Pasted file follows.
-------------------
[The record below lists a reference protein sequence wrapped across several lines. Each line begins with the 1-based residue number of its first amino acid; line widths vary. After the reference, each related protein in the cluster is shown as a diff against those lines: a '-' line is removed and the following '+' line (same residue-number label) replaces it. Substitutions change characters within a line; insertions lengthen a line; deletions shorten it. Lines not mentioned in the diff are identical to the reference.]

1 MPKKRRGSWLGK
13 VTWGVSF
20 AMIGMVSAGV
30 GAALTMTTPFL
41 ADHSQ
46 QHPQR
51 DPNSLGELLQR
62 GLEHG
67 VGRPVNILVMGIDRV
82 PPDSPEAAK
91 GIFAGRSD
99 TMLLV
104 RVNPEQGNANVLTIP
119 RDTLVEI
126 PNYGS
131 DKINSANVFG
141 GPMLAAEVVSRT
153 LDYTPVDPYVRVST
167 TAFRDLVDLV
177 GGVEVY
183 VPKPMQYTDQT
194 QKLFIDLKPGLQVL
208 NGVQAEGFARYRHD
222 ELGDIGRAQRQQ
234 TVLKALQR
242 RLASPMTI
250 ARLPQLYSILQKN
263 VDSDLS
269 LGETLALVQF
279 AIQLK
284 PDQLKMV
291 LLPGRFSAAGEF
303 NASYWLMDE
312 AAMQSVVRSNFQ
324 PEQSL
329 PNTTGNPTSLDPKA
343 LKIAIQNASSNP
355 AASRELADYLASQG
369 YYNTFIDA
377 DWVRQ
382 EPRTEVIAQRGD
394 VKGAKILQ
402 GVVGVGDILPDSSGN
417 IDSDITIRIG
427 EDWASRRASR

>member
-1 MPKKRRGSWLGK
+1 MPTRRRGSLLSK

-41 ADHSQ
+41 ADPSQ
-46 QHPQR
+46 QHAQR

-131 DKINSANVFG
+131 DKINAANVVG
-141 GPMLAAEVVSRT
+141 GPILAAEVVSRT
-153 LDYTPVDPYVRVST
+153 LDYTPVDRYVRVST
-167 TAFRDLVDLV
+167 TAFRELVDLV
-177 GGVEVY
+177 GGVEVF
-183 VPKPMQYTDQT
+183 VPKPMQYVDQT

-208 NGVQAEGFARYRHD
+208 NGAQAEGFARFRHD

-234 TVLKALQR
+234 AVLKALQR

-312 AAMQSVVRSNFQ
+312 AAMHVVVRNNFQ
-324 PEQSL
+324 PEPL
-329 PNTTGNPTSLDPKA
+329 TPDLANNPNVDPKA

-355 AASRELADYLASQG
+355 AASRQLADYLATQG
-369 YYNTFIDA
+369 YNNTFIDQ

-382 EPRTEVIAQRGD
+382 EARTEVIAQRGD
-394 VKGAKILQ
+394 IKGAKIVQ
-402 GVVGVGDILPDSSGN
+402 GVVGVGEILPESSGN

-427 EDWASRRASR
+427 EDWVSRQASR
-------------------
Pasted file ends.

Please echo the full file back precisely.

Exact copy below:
[The record below lists a reference protein sequence wrapped across several lines. Each line begins with the 1-based residue number of its first amino acid; line widths vary. After the reference, each related protein in the cluster is shown as a diff against those lines: a '-' line is removed and the following '+' line (same residue-number label) replaces it. Substitutions change characters within a line; insertions lengthen a line; deletions shorten it. Lines not mentioned in the diff are identical to the reference.]

1 MPKKRRGSWLGK
13 VTWGVSF
20 AMIGMVSAGV
30 GAALTMTTPFL
41 ADHSQ
46 QHPQR
51 DPNSLGELLQR
62 GLEHG
67 VGRPVNILVMGIDRV
82 PPDSPEAAK
91 GIFAGRSD
99 TMLLV
104 RVNPEQGNANVLTIP
119 RDTLVEI
126 PNYGS
131 DKINSANVFG
141 GPMLAAEVVSRT
153 LDYTPVDPYVRVST
167 TAFRDLVDLV
177 GGVEVY
183 VPKPMQYTDQT
194 QKLFIDLKPGLQVL
208 NGVQAEGFARYRHD
222 ELGDIGRAQRQQ
234 TVLKALQR
242 RLASPMTI
250 ARLPQLYSILQKN
263 VDSDLS
269 LGETLALVQF
279 AIQLK
284 PDQLKMV
291 LLPGRFSAAGEF
303 NASYWLMDE
312 AAMQSVVRSNFQ
324 PEQSL
329 PNTTGNPTSLDPKA
343 LKIAIQNASSNP
355 AASRELADYLASQG
369 YYNTFIDA
377 DWVRQ
382 EPRTEVIAQRGD
394 VKGAKILQ
402 GVVGVGDILPDSSGN
417 IDSDITIRIG
427 EDWASRRASR

>member
-1 MPKKRRGSWLGK
+1 MPTRRRGSLLSK

-41 ADHSQ
+41 ADPSQ
-46 QHPQR
+46 QHAQR

-131 DKINSANVFG
+131 DKINAANVVG
-141 GPMLAAEVVSRT
+141 GPILAAEVVSRT
-153 LDYTPVDPYVRVST
+153 LDYTPVDRYVRVST
-167 TAFRDLVDLV
+167 TAFRELVDLV
-177 GGVEVY
+177 GGVEVF
-183 VPKPMQYTDQT
+183 VPKPMQYVDQT

-208 NGVQAEGFARYRHD
+208 NGAQAEGFARFRHD

-234 TVLKALQR
+234 AVLKALQR

-312 AAMQSVVRSNFQ
+312 AAMHVVVRNNFQ
-324 PEQSL
+324 PEPL
-329 PNTTGNPTSLDPKA
+329 TPDLANNPNVDPKA

-355 AASRELADYLASQG
+355 AASRQLADYLATQG
-369 YYNTFIDA
+369 YNNTFIDQ

-382 EPRTEVIAQRGD
+382 EARTEVIAQRGD
-394 VKGAKILQ
+394 IKGAKIVQ
-402 GVVGVGDILPDSSGN
+402 GVVGVGEILPESSGN

-427 EDWASRRASR
+427 EDWVSRQASR